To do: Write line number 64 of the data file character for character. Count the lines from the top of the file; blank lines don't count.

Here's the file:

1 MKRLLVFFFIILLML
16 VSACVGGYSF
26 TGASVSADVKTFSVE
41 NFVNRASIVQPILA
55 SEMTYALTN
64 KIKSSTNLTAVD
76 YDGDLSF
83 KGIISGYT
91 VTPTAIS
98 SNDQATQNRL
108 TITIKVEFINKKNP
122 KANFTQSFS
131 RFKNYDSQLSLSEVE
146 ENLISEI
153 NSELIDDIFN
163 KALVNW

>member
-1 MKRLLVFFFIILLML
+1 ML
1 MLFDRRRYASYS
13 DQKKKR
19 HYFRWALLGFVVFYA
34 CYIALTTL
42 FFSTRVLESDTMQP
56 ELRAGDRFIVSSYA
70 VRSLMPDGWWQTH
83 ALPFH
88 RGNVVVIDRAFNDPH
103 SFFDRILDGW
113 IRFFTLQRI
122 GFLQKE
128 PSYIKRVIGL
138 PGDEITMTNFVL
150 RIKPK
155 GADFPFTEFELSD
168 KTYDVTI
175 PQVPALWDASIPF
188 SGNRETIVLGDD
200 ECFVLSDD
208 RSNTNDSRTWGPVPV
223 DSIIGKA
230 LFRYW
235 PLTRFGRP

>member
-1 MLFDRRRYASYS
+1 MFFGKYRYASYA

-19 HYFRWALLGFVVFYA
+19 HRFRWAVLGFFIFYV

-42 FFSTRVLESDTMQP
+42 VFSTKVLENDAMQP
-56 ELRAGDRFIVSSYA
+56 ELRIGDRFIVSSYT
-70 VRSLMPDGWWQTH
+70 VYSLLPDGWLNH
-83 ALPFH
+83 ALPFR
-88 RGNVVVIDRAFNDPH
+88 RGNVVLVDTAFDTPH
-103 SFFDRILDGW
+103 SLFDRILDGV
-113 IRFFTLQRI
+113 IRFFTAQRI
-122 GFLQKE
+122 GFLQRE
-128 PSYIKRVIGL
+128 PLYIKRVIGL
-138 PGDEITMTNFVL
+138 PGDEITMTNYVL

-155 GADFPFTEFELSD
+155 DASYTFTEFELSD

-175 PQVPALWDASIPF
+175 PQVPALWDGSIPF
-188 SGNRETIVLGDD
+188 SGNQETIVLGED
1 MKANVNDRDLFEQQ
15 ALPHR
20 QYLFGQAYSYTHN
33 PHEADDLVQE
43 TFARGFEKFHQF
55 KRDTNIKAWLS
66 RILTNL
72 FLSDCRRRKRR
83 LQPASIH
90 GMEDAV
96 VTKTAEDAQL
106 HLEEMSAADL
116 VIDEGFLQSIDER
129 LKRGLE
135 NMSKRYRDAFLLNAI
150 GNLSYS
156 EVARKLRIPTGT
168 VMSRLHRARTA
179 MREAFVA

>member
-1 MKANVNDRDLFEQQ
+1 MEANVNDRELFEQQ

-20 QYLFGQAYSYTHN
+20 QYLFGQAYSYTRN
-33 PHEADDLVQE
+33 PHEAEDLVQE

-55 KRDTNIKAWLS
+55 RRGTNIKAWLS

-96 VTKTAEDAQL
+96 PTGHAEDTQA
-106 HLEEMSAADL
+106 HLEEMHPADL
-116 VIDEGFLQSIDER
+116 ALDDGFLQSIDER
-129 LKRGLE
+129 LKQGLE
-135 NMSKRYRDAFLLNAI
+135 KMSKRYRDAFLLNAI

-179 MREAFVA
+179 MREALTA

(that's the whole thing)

+122 GFLQRE